than academicist way, what would count as deciding, determining, persuading, certainty, being truthful, falsifying and
the rest and see, moreover, what beyond language itself is involved in such denitions. (Eagleton, 1996, p. 127).
The fact that meaning is a matter of difference does not mean that we dont have any determinate meaning
. In fact
the problem is that we have too much determinacy too much closure on meaning and identity. Deconstruction resists
closure, closing down, closing off, and aims at openness, opening new possibilities, innovation and novelty. (Caputo, 1991,
p. 332). Deconstruction, in Derridas terms, is a deeply ethical activity: The deconstructive opening to new possibilities is
always responsible to, and responding to, what has been excluded, what has been closed out in the rush to determination
of the meaning of our texts, our institutions, and ourselves. It is often the least powerful voices and interests that are most
thoroughly excluded.
Rorty (1984) identies two distinct senses of the termdeconstruction: Inone sense of deconstruction, the termrefers
to a method of reading texts (p. 2)
. Rorty reminds us that Neither this method or any other should be attribute to Derrida
who was rather contemptuous of the very idea of method. In a second sense the word refers to the philosophical projects
of Derrida (p. 2). It is in this sense that we will deal with deconstruction in this paper; we have already begun to talk of his
projects. In this paper we will try to bring deconstruction in this second sense to notions of truth reason and responsibility
in the institutions of accounting and accounting education.
We begin by reecting on Derridas response to nding himself and his work the subject of what he uncompromisingly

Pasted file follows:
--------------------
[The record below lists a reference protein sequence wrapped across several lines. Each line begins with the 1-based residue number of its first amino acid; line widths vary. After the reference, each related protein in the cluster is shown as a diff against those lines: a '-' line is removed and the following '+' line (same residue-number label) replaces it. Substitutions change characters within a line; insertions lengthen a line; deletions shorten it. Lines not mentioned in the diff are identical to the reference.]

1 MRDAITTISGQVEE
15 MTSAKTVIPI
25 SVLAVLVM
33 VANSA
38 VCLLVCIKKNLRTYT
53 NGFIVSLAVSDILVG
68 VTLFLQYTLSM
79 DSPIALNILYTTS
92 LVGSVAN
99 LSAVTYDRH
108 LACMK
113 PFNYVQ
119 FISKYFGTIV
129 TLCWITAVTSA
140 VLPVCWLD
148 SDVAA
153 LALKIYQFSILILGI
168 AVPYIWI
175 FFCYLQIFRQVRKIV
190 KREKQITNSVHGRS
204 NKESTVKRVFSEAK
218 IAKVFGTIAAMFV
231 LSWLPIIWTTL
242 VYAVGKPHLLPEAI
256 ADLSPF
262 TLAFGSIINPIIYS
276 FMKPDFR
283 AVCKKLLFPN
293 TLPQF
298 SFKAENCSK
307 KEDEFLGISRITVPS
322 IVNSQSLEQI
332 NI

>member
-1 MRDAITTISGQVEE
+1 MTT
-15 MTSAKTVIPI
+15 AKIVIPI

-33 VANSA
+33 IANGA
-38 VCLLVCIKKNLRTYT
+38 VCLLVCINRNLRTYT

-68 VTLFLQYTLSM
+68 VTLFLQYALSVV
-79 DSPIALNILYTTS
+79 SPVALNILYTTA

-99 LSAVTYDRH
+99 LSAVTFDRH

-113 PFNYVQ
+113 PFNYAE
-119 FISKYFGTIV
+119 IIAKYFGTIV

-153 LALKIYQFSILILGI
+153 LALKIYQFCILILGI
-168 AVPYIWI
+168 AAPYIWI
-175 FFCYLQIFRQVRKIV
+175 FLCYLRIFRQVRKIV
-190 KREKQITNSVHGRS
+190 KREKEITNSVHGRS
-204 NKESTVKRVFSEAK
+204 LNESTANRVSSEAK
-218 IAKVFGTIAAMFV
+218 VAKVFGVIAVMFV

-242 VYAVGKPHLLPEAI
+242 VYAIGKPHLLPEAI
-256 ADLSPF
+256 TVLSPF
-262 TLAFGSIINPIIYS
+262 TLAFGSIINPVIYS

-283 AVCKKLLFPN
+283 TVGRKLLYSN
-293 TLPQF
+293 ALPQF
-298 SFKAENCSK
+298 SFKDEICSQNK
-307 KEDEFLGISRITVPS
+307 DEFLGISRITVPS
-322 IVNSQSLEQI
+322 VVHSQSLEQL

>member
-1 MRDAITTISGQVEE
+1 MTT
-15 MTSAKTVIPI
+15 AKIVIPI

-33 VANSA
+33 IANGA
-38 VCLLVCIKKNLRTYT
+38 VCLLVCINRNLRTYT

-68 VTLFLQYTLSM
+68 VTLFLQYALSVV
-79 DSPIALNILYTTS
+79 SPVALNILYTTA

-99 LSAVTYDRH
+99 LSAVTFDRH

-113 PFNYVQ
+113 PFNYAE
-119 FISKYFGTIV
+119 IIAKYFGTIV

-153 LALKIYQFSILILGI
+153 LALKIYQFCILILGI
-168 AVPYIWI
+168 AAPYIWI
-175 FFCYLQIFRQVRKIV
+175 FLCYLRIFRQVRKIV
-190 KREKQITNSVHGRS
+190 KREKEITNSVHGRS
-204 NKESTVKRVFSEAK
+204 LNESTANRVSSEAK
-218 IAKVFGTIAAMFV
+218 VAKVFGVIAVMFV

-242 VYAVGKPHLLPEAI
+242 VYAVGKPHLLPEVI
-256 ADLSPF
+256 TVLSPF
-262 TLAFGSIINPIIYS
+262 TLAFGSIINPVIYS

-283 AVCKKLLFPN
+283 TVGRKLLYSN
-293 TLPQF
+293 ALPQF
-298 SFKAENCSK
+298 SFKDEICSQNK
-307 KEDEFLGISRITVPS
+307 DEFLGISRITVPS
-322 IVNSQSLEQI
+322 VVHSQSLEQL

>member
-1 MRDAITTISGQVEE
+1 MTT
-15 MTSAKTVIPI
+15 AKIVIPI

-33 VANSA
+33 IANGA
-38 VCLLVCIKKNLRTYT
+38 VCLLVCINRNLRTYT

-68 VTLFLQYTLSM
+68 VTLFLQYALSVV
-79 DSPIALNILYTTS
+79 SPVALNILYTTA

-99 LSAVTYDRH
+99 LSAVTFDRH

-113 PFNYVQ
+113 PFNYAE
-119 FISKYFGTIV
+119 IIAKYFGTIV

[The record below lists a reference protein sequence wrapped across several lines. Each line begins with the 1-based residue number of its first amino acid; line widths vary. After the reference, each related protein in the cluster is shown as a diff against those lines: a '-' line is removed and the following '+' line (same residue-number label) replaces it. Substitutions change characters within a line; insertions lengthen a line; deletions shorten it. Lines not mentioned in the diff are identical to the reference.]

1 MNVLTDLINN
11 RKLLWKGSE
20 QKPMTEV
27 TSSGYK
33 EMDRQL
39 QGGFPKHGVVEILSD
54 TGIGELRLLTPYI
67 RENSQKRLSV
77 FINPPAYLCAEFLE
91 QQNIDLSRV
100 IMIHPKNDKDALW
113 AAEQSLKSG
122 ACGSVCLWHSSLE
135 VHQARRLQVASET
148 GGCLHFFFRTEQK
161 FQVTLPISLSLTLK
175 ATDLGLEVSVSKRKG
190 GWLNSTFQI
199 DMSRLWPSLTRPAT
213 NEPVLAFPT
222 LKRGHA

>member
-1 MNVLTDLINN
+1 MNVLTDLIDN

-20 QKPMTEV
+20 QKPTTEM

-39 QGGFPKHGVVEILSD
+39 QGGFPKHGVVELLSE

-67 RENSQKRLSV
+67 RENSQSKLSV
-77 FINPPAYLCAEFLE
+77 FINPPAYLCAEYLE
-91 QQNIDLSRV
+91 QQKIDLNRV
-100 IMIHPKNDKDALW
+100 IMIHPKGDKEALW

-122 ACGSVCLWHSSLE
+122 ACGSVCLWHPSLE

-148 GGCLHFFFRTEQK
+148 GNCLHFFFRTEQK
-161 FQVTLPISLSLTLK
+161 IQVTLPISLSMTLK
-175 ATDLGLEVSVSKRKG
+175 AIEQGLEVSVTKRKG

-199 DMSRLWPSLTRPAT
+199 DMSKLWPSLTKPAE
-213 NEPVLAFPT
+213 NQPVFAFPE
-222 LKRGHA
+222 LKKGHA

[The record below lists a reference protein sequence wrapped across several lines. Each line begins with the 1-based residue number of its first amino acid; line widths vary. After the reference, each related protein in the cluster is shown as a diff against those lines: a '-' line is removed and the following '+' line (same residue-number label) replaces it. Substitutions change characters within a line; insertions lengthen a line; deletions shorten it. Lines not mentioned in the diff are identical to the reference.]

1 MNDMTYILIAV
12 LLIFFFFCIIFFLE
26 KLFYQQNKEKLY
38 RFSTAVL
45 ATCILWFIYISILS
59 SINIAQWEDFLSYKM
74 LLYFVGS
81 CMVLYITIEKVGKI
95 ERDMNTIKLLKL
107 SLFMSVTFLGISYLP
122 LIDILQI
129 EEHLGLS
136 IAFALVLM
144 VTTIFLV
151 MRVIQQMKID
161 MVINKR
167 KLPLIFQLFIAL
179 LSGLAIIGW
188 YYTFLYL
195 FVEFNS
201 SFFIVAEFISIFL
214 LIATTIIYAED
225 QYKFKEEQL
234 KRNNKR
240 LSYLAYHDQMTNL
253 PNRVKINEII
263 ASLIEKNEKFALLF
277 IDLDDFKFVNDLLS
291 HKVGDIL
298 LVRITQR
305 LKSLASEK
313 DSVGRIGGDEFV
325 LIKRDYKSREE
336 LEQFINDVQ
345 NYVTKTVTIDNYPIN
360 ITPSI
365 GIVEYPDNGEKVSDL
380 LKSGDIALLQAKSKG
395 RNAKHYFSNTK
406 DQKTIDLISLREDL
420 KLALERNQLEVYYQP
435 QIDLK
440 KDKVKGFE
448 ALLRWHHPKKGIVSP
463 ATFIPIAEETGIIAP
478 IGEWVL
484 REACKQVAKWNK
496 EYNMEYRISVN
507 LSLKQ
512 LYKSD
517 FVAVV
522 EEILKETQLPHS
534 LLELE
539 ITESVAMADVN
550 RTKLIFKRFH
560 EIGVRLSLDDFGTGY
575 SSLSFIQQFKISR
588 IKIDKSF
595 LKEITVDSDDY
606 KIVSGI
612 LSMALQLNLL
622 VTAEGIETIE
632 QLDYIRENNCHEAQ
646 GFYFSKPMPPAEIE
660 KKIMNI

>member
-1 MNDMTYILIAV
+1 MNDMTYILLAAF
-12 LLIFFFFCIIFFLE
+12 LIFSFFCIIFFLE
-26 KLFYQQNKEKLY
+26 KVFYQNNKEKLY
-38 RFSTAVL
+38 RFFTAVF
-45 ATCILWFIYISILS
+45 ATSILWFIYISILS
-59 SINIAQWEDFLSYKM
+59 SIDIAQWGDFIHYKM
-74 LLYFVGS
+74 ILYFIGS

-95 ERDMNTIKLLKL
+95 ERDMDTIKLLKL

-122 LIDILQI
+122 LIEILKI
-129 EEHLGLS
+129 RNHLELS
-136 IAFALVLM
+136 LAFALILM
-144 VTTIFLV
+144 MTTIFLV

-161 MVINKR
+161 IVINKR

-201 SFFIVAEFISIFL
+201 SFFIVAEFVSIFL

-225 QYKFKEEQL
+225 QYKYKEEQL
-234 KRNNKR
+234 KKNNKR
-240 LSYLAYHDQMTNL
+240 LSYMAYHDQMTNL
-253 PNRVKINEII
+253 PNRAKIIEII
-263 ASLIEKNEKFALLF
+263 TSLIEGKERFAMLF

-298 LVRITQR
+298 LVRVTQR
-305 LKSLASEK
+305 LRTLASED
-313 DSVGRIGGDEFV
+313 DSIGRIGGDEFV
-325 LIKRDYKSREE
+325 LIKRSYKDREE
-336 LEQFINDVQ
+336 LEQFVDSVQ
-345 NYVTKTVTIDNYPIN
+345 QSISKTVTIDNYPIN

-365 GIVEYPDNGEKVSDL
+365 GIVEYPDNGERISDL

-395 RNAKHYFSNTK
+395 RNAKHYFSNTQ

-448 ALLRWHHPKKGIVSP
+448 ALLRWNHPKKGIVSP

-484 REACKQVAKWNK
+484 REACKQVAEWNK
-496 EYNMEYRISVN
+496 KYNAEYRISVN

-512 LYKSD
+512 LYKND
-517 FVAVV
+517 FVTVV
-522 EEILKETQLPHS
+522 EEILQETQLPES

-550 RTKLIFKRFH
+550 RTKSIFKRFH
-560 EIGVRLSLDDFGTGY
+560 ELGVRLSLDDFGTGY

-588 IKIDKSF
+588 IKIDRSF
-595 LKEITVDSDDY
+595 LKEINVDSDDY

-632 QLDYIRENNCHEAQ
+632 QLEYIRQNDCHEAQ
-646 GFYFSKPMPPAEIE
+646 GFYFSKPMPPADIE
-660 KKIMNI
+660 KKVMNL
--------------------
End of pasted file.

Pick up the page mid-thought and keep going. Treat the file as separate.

describes as inventions, insinuations, lies, manipulations (1992a, p. 431) in the pages of the New York Review of Books
He castigates the magazine and the academics involved for what he sees as their abuse of power and indecent (1992a,
p. 426) violation of the principles that ought to guide both academics and journalists alike. He insists that, irrespective of
whether they are publishing in high circulation magazines or in peer-reviewed journals, academics and journalists have
much the same responsibility to maintain an ethics of discussion and the honesty of intellectual debates (1992a, p. 426;
see also 1988). They have essentially the same purpose and duty, for both:
the task is always in principle to render an account and to render reason. In both cases one should mark in the public
space and as rationally as possible ones respect for the principle of reason. This should be done in principle, which is
what implicitly at least both the academic and the journalist, the one no less than the other, promise to do there. Both
of them have a duty to do so through research, questioning, inquiry that seeks the true, analysis, presentation of
what is or exposition of the facts, historical narrative, discussion, evaluation, interpretation, and putting all these
propositions together thanks to what is called language, communication, information, pedagogy, and so forth. I insist